You may or may not have noticed (chances are you didn’t), but I took a few weeks off from blogging. It may not seem like such a big deal to you, but for me, it was. One reason for this sentiment was that I have hit the publish button weekly for one year and three months now. Prior to my weekly blog post schedule, I was much more inconsistent with my writing. After finally making the commitment to myself (and to you) to adhere to a more regular schedule, the past year or so has helped to keep me focused and feeling like I have a purpose — to create content, share, and hopefully provide some type of value in the process.

But, lately do you know what I’m come to realize? The past month I have just not been feeling it. Let me elaborate, or simply be more blunt. I have not been in the mood to visualize a topic, do the work, and hit publish.

There were many mini-moments of internal apprehension (and even guilt) associated with this slight conundrum (because afterall, let’s face it — is is a miniscule worry to have). I consider myself to be one of those individuals who has a strong internal drive and willpower. I’m fairly self-driven and can usually motivate myself to execute a task if I’ve set forth the intention to do so. While I truly know that my blog is nowhere near the point of monetizing and reaching a grand audience, I do know that a few readers have gotten used to a somewhat regular posting schedule, and topic, to look forward to in their inbox.

During my contemplative phase of deciding whether or not to skip on writing a post, feelings of I should and what will my readers think? popped up in my mind more than I would have liked. But after waffling back and forth about whether or not I should allot the time to sit down and type away, this time, I instead just listened to my yearning for rest and for taking a break from the work.

I think it’s important for my readers to hear the honest truth, because part of holistic living is acknowledging your mind and body, and the hustle lifestyle (to the point of exhaustion) is not really my thing.

So, if you’re in a similar situation how do you know when the time is right to slow down and take a break? 

In my instance, I knew it was appropriate to allow myself the deserved respite because the work began to feel forced, not exciting to me (not fueling my inner core of what ignites me), and more like an obligation than anything else. I set out with the intention of creating this blog as a means to help others learn how to make changes in their life (mostly related to improving diet). We’ve all heard the general advice of help yourself before you can help others around you, but sometimes it is easier said than done.

Without boring you with the details, the past month or few have been a little more stressful than usual, and some of my personal experiences have forced me to learn to slow down a bit, in an attempt to take in life’s moments at a healthier and more digestible pace. As a result, the underlying message that I’ve realized from these minor life stressors is to be more grateful for what I have. This revelation seems to keep manifesting itself lately (probably because I still require work in this area), but it’s a welcomed one because it’s helping me to get out of my head (which I tend to do a lot) and focus more on the now.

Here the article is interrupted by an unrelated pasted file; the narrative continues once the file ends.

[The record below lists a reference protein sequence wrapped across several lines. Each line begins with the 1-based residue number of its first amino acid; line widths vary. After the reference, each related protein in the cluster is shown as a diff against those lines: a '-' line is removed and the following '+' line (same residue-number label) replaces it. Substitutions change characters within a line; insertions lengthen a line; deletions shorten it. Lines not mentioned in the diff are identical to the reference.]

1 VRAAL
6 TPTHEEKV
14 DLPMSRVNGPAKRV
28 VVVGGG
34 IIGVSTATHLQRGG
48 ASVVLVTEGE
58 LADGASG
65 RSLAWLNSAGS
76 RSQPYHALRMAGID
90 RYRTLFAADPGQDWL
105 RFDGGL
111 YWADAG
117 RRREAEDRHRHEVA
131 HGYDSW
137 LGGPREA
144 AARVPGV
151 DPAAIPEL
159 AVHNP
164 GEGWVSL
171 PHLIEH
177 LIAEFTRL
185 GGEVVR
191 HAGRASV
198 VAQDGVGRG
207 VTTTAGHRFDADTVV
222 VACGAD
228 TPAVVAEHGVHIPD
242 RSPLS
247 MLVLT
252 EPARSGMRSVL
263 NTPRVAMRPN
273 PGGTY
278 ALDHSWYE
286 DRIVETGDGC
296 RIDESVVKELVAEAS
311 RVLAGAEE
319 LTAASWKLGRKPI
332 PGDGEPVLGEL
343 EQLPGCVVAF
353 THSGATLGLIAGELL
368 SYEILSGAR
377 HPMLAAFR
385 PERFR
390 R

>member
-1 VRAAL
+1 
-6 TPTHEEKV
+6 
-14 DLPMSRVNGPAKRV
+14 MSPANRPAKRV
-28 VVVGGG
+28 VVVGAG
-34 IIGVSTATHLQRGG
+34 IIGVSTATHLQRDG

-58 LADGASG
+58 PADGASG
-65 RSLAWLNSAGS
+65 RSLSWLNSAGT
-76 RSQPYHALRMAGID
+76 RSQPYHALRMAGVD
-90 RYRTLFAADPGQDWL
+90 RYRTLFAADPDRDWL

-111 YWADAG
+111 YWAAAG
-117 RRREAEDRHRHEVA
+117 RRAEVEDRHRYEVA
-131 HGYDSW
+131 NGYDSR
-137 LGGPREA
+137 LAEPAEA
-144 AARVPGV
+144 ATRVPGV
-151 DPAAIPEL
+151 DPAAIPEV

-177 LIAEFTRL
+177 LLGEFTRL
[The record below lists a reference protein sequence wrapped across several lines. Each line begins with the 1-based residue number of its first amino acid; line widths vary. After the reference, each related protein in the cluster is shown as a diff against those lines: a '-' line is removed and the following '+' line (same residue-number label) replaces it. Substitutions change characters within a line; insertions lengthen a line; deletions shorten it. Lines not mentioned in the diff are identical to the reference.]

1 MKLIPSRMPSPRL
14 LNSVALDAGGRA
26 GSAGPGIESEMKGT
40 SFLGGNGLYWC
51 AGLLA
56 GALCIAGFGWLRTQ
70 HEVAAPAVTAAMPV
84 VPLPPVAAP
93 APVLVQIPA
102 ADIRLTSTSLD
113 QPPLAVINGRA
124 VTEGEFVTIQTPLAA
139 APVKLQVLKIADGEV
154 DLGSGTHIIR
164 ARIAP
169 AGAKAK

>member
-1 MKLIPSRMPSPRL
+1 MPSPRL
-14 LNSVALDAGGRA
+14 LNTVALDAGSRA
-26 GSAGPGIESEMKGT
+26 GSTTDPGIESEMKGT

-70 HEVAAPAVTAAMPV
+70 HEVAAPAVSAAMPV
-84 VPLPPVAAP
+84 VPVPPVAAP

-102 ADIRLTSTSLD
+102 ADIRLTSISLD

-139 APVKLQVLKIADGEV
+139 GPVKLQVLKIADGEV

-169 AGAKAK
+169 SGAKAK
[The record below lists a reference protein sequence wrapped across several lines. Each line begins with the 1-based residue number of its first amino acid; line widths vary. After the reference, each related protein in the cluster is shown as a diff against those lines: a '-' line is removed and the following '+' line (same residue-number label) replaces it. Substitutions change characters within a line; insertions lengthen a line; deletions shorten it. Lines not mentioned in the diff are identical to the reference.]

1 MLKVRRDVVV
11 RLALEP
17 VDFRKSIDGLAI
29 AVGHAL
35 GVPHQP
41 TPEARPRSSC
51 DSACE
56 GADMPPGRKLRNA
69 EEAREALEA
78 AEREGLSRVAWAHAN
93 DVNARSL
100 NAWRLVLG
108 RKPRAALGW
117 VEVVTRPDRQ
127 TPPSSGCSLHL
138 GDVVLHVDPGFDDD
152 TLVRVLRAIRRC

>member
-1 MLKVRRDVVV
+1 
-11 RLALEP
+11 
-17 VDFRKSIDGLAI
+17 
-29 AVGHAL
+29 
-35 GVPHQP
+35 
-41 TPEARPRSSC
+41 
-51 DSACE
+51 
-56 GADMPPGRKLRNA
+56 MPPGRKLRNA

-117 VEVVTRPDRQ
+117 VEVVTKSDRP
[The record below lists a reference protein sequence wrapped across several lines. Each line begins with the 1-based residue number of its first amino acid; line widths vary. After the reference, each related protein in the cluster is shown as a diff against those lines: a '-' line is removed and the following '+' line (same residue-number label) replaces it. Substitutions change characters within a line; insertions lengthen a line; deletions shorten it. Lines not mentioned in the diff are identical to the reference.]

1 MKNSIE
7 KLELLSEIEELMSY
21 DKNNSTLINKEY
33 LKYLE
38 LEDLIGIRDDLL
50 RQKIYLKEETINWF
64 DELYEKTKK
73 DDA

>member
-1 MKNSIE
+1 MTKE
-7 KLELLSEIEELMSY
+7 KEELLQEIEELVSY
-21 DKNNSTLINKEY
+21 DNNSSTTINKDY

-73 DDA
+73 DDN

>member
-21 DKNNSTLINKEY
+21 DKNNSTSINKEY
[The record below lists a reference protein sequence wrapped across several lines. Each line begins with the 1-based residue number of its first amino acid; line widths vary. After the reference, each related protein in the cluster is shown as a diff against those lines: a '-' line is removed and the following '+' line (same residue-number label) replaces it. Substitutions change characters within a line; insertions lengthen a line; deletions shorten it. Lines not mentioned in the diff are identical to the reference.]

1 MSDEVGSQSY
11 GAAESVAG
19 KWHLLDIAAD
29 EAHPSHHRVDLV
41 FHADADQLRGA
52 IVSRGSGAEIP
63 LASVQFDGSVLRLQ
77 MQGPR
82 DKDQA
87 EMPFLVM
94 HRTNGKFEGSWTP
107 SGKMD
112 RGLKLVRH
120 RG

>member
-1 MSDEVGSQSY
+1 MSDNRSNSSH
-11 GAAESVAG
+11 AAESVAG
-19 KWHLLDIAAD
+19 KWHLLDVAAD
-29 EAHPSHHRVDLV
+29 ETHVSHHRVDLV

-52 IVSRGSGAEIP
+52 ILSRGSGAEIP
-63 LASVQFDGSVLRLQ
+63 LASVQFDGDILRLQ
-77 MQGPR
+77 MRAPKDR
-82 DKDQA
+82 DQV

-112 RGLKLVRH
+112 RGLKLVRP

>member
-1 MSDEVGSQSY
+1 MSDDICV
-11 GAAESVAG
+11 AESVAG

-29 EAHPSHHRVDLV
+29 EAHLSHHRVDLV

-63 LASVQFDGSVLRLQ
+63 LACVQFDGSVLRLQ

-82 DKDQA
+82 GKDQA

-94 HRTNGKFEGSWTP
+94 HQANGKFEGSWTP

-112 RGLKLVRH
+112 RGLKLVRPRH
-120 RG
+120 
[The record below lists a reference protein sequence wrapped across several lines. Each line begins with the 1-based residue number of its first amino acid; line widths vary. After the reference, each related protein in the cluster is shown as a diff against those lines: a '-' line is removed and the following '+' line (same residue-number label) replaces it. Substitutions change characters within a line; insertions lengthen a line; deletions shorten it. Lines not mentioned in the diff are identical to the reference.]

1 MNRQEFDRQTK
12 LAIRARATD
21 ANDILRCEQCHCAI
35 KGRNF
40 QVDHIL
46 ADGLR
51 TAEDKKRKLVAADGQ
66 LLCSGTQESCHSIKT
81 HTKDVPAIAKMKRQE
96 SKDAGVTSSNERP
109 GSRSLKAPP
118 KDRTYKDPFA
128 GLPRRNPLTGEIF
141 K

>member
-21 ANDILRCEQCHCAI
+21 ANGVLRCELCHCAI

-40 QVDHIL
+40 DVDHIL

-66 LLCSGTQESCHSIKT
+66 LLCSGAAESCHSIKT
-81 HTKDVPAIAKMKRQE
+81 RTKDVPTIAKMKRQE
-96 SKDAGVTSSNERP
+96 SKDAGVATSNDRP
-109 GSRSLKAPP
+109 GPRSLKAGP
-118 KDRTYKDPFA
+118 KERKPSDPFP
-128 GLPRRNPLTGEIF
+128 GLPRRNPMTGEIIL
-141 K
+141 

I am someone who likes to be productive and stay active, and who gets bored easily. I have a difficult time sitting in the house, vegging, and just chilling. I’m constantly thinking about what’s next, what did I accomplish today?, or that mental to-do list. While having an agenda and a plan for life can help get one closer to achieving goals, too much of an emphasis on future living can prevent one from experiencing life happening around us in the present moment.

In my case, I have realized that all of these constant thoughts of I have to do this, I should do that, or I shouldn’t be so lazy have begun to wear me down. These internal dialogues can be draining and impede my ability to take in today. And if I’m not enjoying the now, what’s the point of all of this?

When should I take a break from work, and is it ok to relax from time to time?

Well the answer is: of course it is!

I’m fine with taking paid time off days and vacation from my day job, so why wouldn’t I apply those same rules to my own hobbies, life, and/or side job? In my scenario, because this blog is my creation (and also because I am the only person working on it), I felt a bit more pressure than taking a break from a day job where I am not the sole employee for a company.

Listen to your body

I would give the same exact advice to a client who may be experiencing a physical symptom possibly related to diet. How do you feel when you eat that food? Not great? Try eliminating that trigger food for a bit to see if you feel any better.

Feeling worn out, exhausted, not energized, or excited about the work? Perhaps a short break will help you to press the reset button that is very much needed on occasion so that you can get back on track to be able to bring your strongest self to work and/or life again, in order to help others in a much more meaningful, impactful, and genuine way.

Did I just write this blog post for myself? I think I may have just coached myself through one of life’s many moments with you as my witness.


If you enjoyed reading How Do You Know When to Slow Down and Take a Break?, please share this post with a friend so that they too can learn a thing or two.

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Mike is a holistic nutritionist that helps people feel more optimistic about their health and wellness through changes in diet and lifestyle shifts.

He has authored posts and articles featured on MarthaStewart.com, today.com, and iVillage.com.